Archives For March 2016

Last year we discovered Viburnum leaf beetle (VLB) here at the Chicago Botanic Garden for the very first time. As I said then, “I strongly suggest you begin monitoring your viburnums for this critter” as once they move in, they become a perennial pest, just like Japanese beetles.

In early March, we monitored many of the Garden’s viburnums for signs of VLB egg laying and focused on areas where we observed VLB activity last summer. I had read recommendations for pruning out these twigs (with eggs) in the winter as a management technique and wanted to give it a go. To assist with this project, I called in our Plant Health Care Volunteer Monitoring Team; the more eyes the better. The six of us (all armed with hand pruners, sample bags, and motivation) began a close inspection with a focus on last season’s new twig growth for the signs of the distinctive straight line egg-laying sites. In less than five minutes, we found our first infested twig, pruned it out, and put it in a sample bag. After about three hours, we had collected about 20 twigs with eggs.

Truly, I was expecting to find a lot more. This was somewhat disappointing, as I had created a challenge to see which volunteer would fill his or her sample bag and collect the most. This turned out to be more like a needle in a haystack search, as it was a lot more difficult than I had thought. I also feel that the egg-laying sites would have been easier to see if we had done this in early winter, as the egg-laying locations had darkened with time.

Viburnum leaf beetle

Viburnum leaf beetle

Back at our lab, I dissected some of our samples under the microscope. When I removed the cover cap (created by the female after egg laying) material of a few of the egg-laying locations, I found about six orange, gelatinous balls (the overwintering eggs). These eggs were about a month or two from hatching.

For background on this new, exotic insect pest, please see my June 5, 2015, blog on the Viburnum leaf beetle.

American cranberrybush viburnum

American cranberrybush viburnum

  • The favored viburnums are the following:
  • Arrowwood viburnum (V. dentatum)
  • European and American cranberrybush viburnum (V. opulus, formerly V. trilobum)
  • Wayfaringtree viburnum (V. lantana)
  • Sargent viburnum (V. sargentii)
  • When to monitor and for what:
  • In early summer, you would look for the distinctive larva and signs of leaf damage from the larva feeding.
  • In mid- to late summer, you would look for the adult beetle and leaf damage from the beetle feeding.
  • In the winter, you would look for signs of overwintering egg-laying sites on small twigs.
  • Life cycle, quick review:
  • In early May, eggs hatch and larva feed on viburnum leaves.
  • In mid-June, the larva migrate to the ground and pupate in the soil.
  • In early July, the adult beetles emerge and begin to feed on viburnum leaves again, and mate.
  • In late summer, the adult female beetle lays eggs on current season twig growth in a visually distinctive straight line.

viburnum leaf beetle egg laying sites

Hopefully our efforts will lessen the VLB numbers for this coming season. We will see when we monitor the shrubs for leaf damage and larva activity in late May. If nothing else, it was a great learning experience with this very new, exotic insect.

Special thanks to the Plant Health Care Volunteer Monitoring Team: Beth, Fred, Tom (x3), and Chris.


©2016 Chicago Botanic Garden and my.chicagobotanic.org

Do you see something pushing up from the ground that looks like the claws of some creature in a zombie movie? Does it smell bad too?

Happy spring! This charmer is the first native wildflower of a Chicago spring: the skunk cabbage (Symplocarpus foetidus).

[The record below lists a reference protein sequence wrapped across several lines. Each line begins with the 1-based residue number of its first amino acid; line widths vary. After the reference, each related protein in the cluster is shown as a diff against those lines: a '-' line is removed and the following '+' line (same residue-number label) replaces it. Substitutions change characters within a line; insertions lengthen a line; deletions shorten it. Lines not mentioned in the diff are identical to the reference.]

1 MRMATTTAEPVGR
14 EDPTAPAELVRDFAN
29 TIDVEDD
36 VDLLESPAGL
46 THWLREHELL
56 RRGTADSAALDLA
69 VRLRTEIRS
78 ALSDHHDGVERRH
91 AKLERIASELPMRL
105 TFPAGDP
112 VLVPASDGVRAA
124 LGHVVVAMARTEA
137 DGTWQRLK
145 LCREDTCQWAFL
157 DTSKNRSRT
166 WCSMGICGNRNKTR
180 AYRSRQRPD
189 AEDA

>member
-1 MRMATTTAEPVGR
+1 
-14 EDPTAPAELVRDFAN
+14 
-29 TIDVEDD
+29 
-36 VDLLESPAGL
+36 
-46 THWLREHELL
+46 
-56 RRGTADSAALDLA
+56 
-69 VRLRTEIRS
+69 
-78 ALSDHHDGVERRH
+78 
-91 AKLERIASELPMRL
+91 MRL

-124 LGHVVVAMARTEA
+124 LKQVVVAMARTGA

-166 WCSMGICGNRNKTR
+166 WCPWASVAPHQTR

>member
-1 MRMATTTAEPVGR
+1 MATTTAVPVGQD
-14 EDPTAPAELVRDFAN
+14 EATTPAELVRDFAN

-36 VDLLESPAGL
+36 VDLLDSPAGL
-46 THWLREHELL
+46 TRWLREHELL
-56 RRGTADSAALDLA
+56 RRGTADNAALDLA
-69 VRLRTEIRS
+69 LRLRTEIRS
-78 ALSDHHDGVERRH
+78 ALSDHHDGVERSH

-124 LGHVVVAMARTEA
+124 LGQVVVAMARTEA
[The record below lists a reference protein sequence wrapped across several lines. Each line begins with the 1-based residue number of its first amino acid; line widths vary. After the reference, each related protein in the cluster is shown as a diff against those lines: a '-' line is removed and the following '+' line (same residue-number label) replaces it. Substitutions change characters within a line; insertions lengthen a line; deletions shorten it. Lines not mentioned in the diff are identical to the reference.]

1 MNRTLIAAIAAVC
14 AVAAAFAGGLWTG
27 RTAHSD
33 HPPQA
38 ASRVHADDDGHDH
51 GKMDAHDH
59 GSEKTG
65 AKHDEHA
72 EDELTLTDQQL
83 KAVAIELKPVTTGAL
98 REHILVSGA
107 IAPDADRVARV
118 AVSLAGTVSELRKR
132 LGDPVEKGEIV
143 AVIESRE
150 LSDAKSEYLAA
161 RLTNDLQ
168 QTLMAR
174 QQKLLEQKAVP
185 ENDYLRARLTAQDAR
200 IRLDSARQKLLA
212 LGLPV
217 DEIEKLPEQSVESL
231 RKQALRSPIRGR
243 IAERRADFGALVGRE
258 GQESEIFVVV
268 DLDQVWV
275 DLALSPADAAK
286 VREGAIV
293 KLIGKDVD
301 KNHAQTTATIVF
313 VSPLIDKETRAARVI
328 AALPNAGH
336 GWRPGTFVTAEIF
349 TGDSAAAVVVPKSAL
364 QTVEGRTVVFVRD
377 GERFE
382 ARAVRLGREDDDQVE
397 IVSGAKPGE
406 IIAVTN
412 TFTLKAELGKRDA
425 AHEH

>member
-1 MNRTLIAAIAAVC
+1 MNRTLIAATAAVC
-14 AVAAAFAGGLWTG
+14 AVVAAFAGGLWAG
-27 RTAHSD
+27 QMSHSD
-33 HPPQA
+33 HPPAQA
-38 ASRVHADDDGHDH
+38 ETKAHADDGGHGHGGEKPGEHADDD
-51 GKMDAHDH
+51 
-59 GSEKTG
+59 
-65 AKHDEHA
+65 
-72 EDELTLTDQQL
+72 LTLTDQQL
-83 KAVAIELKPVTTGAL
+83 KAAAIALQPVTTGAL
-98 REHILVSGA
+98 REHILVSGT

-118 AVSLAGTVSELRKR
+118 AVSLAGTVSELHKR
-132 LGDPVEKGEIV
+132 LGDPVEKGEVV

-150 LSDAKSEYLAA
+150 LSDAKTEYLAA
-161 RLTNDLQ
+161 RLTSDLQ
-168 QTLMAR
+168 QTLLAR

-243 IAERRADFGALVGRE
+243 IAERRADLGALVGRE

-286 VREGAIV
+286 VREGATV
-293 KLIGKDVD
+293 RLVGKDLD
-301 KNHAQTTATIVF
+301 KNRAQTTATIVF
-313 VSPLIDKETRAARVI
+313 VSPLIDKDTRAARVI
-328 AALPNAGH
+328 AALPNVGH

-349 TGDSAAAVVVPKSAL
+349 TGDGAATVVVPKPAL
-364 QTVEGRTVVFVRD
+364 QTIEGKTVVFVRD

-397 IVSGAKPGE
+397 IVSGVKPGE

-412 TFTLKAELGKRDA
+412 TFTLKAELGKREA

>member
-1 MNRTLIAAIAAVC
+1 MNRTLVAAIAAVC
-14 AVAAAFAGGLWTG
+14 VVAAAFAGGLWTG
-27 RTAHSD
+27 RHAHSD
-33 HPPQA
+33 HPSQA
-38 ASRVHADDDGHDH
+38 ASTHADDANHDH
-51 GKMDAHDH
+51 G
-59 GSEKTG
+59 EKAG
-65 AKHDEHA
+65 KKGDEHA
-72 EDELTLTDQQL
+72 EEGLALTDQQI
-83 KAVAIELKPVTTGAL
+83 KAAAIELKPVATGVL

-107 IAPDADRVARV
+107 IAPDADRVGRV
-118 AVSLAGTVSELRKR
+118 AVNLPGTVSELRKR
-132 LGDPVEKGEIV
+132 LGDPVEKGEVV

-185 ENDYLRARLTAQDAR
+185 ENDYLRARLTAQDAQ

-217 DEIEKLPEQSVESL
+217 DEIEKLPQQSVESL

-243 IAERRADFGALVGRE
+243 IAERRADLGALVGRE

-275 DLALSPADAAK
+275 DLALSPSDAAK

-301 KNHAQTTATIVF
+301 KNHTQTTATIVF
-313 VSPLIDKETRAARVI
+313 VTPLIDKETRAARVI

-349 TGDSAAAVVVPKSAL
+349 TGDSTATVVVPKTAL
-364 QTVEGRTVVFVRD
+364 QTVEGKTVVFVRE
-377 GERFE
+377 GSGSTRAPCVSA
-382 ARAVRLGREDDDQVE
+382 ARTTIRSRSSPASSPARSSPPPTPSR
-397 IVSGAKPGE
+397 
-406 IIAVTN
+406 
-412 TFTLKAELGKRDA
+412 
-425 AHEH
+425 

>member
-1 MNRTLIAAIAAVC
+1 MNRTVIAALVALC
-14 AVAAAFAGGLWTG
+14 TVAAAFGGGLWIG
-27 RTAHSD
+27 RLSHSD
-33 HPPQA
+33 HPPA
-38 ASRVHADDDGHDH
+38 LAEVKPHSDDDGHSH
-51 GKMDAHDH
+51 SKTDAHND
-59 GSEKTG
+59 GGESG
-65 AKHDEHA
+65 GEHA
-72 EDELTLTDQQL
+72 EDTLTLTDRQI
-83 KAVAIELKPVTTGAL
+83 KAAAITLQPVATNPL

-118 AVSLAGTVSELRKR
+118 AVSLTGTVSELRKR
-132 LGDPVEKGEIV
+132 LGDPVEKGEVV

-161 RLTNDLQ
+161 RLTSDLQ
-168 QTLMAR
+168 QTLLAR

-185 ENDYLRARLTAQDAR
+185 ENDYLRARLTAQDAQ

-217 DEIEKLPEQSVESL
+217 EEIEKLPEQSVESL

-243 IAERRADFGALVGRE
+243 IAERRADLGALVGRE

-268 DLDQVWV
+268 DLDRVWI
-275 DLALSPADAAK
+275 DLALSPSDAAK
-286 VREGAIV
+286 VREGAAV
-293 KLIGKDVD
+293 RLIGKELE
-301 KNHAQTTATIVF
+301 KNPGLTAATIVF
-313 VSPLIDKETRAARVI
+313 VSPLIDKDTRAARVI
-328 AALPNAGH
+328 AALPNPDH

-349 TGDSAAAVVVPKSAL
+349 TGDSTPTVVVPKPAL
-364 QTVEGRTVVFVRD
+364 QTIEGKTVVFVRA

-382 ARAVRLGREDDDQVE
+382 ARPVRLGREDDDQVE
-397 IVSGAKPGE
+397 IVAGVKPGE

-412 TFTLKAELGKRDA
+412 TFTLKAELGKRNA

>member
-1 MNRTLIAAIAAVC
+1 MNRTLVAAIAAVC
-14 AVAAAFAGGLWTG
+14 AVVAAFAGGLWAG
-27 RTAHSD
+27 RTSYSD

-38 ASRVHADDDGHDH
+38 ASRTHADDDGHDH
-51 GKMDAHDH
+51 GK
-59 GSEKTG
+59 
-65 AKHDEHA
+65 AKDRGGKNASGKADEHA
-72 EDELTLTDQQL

PHOTO: A skunk cabbage blooms in early March in the McDonald Woods.

A skunk cabbage blooms in early March in the McDonald Woods.

It’s a biologically intriguing, ecologically brilliant prelude to the wildflower riot about to burst forth on forest floors from the McDonald Woods at the Chicago Botanic Garden to area preserves.

It’s a welcome sight to Boyce Tankersley, the Garden’s director of living plant documentation, who pointed out skunk cabbage as we walked through the McDonald Woods, the 100-acre restored and protected natural area that is home to at least seven state-listed threatened or endangered plant species.

Skunk cabbage’s appearance means that the trilliums and bloodroot are not far behind. And spring beauties, star-flowered isopyrum, and cardamine, also called bittercress. Within a few weeks, depending on the weather, forest floors will be carpeted with wildflowers, courtesy of the sun streaming onto the earth before the trees leaf out and block it.

Skunk cabbage isn’t conventionally pretty. What you see are the claw-like pointed red-striated hoods called spathes surrounding a nub studded with blossoms. The plant creates its own heat, even amid snow and ice. The temperature inside the hood can be 95 degrees hotter than outside.

Thermogenesis is the goal for skunk cabbages, titan arums, and other “warm-blooded” plants.

The heat creates the plant’s signature smell, a cross between a skunk (hence the name) and rotting meat. This turns skunk cabbage into a paradise for flies, which seek out rotting meat where they can lay their eggs.

“It’s kind of got the rotten vegetation look going on,” Tankersley said. “It’s warm, which means there’s something decomposing, from a fly’s perspective. And then of course it smells bad. So there’s your triple play: ‘You need to come here.’”

And flies do come to skunk cabbage. They flit inside the hood looking for rotting meat, then emerge covered with pollen. Then they fly inside another skunk cabbage, and pollinate it.

Honeybees are the plant’s other major pollinator. They are attracted to skunk cabbage because it is a rare, early source of pollen, on which they feed. You can see a honeybee in pollen-coated action inside a skunk cabbage in the video below by the Illinois Natural History Survey: 

Watch the Skunk cabbage video on YouTube.

Skunk cabbage is picky about where it grows. You can only find it in fens, wet woodlands, and other places where water is moving beneath the soil’s surface. At the Garden, they’re alongside the path through the McDonald Woods. Outside the Garden, a good spot is the River Trail Nature Center, a Cook County forest preserve in Northbrook.